While playing for the Wolverine
gridders, he was converted to a
center and became one of the
finest offensive centers in the
game.
* * *
UPON graduation in 1946, he
immediately became a member of
the Michigan coaching staff, and
has remained in that capacity
ever since.

DOUG PHILPOTT
.. . smooth performer

J. T. WHITE
... leaves 'M' camp

The Champs
Sigma Alpha Mu won its
third straight social fraternity
handball title at the IM build-
ing last night, as it whipped
Sigma Phi Epsilon, 2-0.
Warren Wertheimer defeat-
ed Tom Waltz, 21-17, 21-8,
while in the doubles match
Dave Kaufman and Mike Wax-
berg whipped Frank Spencer
and Walt Kutch, 21-13, 21-17.

Makes Mermen Title Threat

MICHIGAN NEAR CELLAR:
Iowa Presses Indiana For Cage Title

By WARREN WERTHEIMER
The Big Ten cage race became a
contest once again after the week-
end games, but the only contest
that Michigan's dribblers are in-
volved in is the fight to stay out of
the Western Conference basement.
With their losses to Wisconsin
and Minnesota, the Wolverines
are but a half game in front of
cellar dwelling Purdue and next
Monday's encounter between the
two teams may well decide who
gains the dubious honor of "win-
ning" tenth place.
ALTHOUGH the Maize and Blue
is not involved in any fight for the
Big Ten title, three other teams
are.
Before Monday night's tussles,
it looked like Indiana had all but
mathematically clinched its sec-
ond straight Western Conference
crown and the NCAA bid that
goes with it.
However the Hoosiers were
soundly beaten by Iowa Monday,
82-64, and as Illinois squeaked by
Wisconsin that same night, 66-64,
Indiana now finds itself only one
game ahead of the Hawkeyes and
one and a half games in front of
the Illini.
THE REMAINING schedule for
the three contenders shows Indi-
ana at Ohio State this Saturday
and then at home with Illinois on
March 6th.
The Illini, besides their contest
with the Hoosiers, will travel to
Michigan this Saturday and then
move to Champaign two days lat-
er for a game with Northwestern.
Iowa is at Michigan State Sat-
urday before returning home to
play Ohio State on March 1st.
As for Bill Perigo's five, it
finally got back on the basket-

ball beam.True, the cagers were
still guilty of bad basketball in
the 77-56 rout by Wisconsin Sat-
urday night.
However on Monday, the Wol-
verines played well enough to have
one of the Minneapolis sportwrit-
ers ask Perigo whether it was the
best game Michigan had played
this season.
EVEN though the Maize and
Blue was beaten 79-70 by the Go-
phers, it outscrapped and outplay-
ed the winners throughout most
of the contest. It was only when
Paul Groffsky fouled out and the
rebounders began to tire that
Michigan was overtaken.
Perigo went with the smallest
lineup he has used this season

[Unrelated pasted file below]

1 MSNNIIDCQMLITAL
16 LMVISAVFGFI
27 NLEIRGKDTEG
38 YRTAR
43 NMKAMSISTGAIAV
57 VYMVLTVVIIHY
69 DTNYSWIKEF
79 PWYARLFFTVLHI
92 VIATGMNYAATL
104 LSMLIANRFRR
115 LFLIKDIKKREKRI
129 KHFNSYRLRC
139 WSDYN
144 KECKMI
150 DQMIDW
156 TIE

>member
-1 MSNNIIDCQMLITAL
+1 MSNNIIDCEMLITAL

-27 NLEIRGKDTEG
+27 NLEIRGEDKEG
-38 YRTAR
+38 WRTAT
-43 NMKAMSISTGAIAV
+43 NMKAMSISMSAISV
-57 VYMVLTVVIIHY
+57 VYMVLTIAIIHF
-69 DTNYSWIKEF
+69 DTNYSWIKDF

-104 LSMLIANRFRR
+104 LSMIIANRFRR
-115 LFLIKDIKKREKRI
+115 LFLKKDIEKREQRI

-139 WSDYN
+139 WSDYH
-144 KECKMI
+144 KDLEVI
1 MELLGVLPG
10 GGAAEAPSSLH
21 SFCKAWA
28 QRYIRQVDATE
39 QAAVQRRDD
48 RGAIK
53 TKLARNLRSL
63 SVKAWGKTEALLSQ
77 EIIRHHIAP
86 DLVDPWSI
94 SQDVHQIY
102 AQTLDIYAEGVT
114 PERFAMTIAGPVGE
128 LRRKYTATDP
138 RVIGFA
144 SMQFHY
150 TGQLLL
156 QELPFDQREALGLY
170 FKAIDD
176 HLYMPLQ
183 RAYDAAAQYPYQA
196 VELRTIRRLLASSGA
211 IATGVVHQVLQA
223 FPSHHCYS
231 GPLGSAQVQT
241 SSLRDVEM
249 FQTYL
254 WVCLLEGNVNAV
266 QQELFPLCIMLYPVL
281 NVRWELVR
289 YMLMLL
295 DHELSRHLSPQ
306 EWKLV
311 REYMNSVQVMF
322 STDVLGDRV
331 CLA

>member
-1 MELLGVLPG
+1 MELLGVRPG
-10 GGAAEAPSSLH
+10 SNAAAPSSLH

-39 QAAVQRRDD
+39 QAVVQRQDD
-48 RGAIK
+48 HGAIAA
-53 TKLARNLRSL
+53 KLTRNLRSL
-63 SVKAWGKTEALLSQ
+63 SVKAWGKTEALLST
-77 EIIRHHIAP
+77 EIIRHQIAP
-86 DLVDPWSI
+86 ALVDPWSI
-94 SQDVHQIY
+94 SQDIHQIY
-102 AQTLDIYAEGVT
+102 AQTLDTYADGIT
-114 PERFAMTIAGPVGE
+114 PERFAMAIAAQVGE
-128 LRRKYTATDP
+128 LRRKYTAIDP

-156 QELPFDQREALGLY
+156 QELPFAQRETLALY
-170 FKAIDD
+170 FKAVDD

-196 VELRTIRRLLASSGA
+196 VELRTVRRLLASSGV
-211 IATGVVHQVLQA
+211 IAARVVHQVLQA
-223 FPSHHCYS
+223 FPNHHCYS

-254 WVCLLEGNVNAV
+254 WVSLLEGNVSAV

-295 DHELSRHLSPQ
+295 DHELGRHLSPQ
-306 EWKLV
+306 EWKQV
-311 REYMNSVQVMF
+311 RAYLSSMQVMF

during most of the game. Har-
vey Williams, 6-8, was not used

after the first three minutes of
the game and 6-7 Milt Mead was
used sparingly.
The Wolverine coach has de-
cided to try the bench cure for
Williams in an attempt to snap
him out of his lethargic play. Jim
Barron, Don Eaddy, Groffsky, Tom
Jorgensen and John Codwell will
probably see the bulk of the action
from here on in.
With Groffsky at 6-4 the tallest
of this quintet, Michigan will havej
its hands full Saturday when Il-
linois and 6-9 John Kerr move into
Yost Field House.

By JACK HORWITZ l
The apparent ease with which
Michigan conquered Iowa in a
dual swimming meet last Satur-
day installed the Wolverines in
one of the favorite roles for the
Western Conference champion-
ship.
Coach Matt Mann's charges
shattered three Iowa pool records
in registering their 14th consecu-
tive dual meet victory. The Hawk-
eyes provided little competition as
Michigan won every event to pile
up a 75-18 score.
*, * *
JACK WARDROP, one half of
Mann's imported twin Scotch won-
ders, set a record as he edged out
his brother Bert in the 150 yard
individual medley. The former
record was held by his teammate
Bumpy Jones. Wardrop also bet-
tered Michigan State's Bert Mc-
Laughlin's record in the 440-yard
freestyle as he sped the distance
in the time of 4:39.2.
All American Don Hill bet-
tered the Iowa pool mark in
the 50-yard freestyle when he
bested teammate Bobby Knox
with a time of 22:7.
Iowa managed to pick up only

one second place. In the 200-
yard back stroke Hawkeye Don
VanderWater trailed Michigan's
Jim Kruthers who copped the race
with a time of 2:20.9.
** .*
JONES picked up the other
double victory as he captured both
the 220-yard freestyle and the
200-yard breaststroke. He was
timed at 2:11.8 in the freestyle
and 2:24 in the breaststroke.
The Maize and Blue relay
teams captured both relay
events, taking the 300-yard med-
ley relay in 2:56.8 and the 400-
yard free style relay in 3:33.6.
The Wolverine's only remaining
dual meet is with the Buckeyes
at Columbus this Saturday. The
meet victory should establish eith-
er Michigan or Ohio State as the
definite "team to beat" for the
Western Conference Champion-
ship.
IM VOLLEYBALL
Social Research 4, Air ROTC 2
WRRC 4, Mineralogy 2
Psychology 5, Museums 1
PADDLEBALL
AKK 2, Law Club 0

Raschi Sold
To Si.Louis
By Yankees
ST. PETERSBURG, Fla.-(P)-
New York's five-time world cham-
pion Yankees sold Vic Raschi,
holdout right handed pitcher, to
the St. Louis Cardinals yesterday
for an estimated $75,000 with the
announcement that "some of the
players acted as if they were the
employers and the club the em-
ployee."
"I don't want to make Raschi
the whipping boy," George Weiss,
Yankee general manager said,
"but there is an attitude of com-
placency on the club. Some of
the players have become inde-
pendently wealthy through the
winning of five straight world
championships."
Raschi, whose 120 victories and
50 defeats made him the best
pitcher in the majors by statis-
tics, officially became a holdout
Monday when Yankee pitchers
were to have reported for spring
practice.

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IT.S ALL A